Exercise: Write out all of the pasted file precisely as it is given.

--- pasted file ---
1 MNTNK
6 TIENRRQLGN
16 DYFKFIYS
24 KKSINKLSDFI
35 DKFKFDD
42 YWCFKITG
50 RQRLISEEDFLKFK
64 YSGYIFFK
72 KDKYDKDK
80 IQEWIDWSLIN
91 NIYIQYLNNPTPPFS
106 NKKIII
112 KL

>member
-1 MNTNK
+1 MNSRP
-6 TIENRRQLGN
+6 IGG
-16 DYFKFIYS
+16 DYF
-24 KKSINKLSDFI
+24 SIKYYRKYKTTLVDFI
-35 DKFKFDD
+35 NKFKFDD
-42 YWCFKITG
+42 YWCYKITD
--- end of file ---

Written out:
1 MNTNK
6 TIENRRQLGN
16 DYFKFIYS
24 KKSINKLSDFI
35 DKFKFDD
42 YWCFKITG
50 RQRLISEEDFLKFK
64 YSGYIFFK
72 KDKYDKDK
80 IQEWIDWSLIN
91 NIYIQYLNNPTPPFS
106 NKKIII
112 KL

>member
-1 MNTNK
+1 MNSRP
-6 TIENRRQLGN
+6 IGG
-16 DYFKFIYS
+16 DYF
-24 KKSINKLSDFI
+24 SIKYYRKYKTTLVDFI
-35 DKFKFDD
+35 NKFKFDD
-42 YWCFKITG
+42 YWCYKITD